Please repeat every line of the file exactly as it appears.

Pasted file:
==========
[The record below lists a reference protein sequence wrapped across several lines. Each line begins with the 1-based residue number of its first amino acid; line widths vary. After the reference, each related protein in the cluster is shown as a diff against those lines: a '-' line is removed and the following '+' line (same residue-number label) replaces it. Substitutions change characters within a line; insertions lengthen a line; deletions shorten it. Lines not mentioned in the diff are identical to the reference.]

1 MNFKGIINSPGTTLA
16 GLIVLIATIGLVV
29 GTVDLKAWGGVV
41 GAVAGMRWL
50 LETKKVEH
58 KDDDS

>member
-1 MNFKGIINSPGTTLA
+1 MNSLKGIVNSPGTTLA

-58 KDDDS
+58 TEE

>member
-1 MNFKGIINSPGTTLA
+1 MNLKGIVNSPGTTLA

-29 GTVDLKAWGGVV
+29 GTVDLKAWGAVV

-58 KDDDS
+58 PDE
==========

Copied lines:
[The record below lists a reference protein sequence wrapped across several lines. Each line begins with the 1-based residue number of its first amino acid; line widths vary. After the reference, each related protein in the cluster is shown as a diff against those lines: a '-' line is removed and the following '+' line (same residue-number label) replaces it. Substitutions change characters within a line; insertions lengthen a line; deletions shorten it. Lines not mentioned in the diff are identical to the reference.]

1 MNFKGIINSPGTTLA
16 GLIVLIATIGLVV
29 GTVDLKAWGGVV
41 GAVAGMRWL
50 LETKKVEH
58 KDDDS

>member
-1 MNFKGIINSPGTTLA
+1 MNSLKGIVNSPGTTLA

-58 KDDDS
+58 TEE

>member
-1 MNFKGIINSPGTTLA
+1 MNLKGIVNSPGTTLA

-29 GTVDLKAWGGVV
+29 GTVDLKAWGAVV

-58 KDDDS
+58 PDE